Tilix – A Powerful Tiling Terminal Emulator for Linux

In the world of Linux and open-source software, terminal emulators are indispensable tools for both casual users and seasoned developers. They facilitate command-line interactions and provide a seamless interface to control your system.

Among the array of terminal emulators, Tilix stands out as a powerful and versatile choice, thanks to its tiling capabilities and extensive customization options.

In this article, we will delve into the features, benefits, and use cases of Tilix, the GTK3-based terminal emulator that’s making waves in the Linux community.

What is Tilix?

Tilix (previously called Terminix – name changed due to a trademark issue) is a tiling terminal emulator that uses a GTK+ 3 widget called VTE (Virtual Terminal Emulator) and was developed using GTK 3 with the aims of conforming to GNOME HIG (Human Interface Guidelines).

Tilix enables you to control multiple terminal sessions within a single window efficiently, which is especially beneficial for multitasking and managing complex workflows from the Linux terminal.

Tilix - Tiling Terminal Emulator
Tilix – Tiling Terminal Emulator

Tilix Key Features

Tilix offers a range of features that make it a popular choice for Linux enthusiasts:

  • Custom titles and hyperlinks are supported in terminals.
  • Terminals can be easily rearranged using drag and drop, whether within the same window or between different windows.
  • Transparent background images are supported.
  • You can arrange terminals in any desired configuration by splitting them horizontally or vertically.
  • The terminal emulator provides notifications for processes that are completed but currently out of view.
  • Terminal grouping can be saved and loaded from disk.
  • It offers input synchronization between terminals, allowing commands typed in one terminal to be replicated in another.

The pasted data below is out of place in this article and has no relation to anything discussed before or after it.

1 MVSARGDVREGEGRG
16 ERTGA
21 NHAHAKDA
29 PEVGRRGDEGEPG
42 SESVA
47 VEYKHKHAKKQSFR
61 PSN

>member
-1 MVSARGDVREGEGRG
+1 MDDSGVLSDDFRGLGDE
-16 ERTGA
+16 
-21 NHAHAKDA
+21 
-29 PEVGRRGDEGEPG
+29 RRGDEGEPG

• Automatic profile switching is supported, based on hostname and directory.
  • Color schemes are stored in files, and custom color schemes can be created in new files.

How to Install Tilix on Linux

Before we proceed with the installation of Tilix on various Linux distributions, let’s first outline the requirements for Tilix to function correctly.

Tilix requires the following libraries to be installed (comes pre-installed on most distributions) to run:

  • GTK 3.18 or later (Tilix 1.8.3 or later, earlier versions supported GTK 3.14).
  • GTK VTE 0.46 or later.
  • dconf.
  • GSettings.
  • Nautilus-Python (Required for Nautilus integration).

Then, we’ll explore the installation steps for different Linux distributions as shown.

Install Tilix on Ubuntu, Debian, and Mint

To install Tilix in Ubuntu, Debian, and Linux Mint, you can use the apt package management commands. Tilix is available in the official repositories for these distributions.

sudo apt update
sudo apt install tilix

Install Tilix on RHEL Systems

To install Tilix on RHEL-based distributions such as CentOS Stream, Rocky Linux, and Alma Linux, you can use the EPEL (Extra Packages for Enterprise Linux) repository, which provides additional packages, including Tilix.

sudo dnf install epel-release
sudo dnf update
sudo dnf install tilix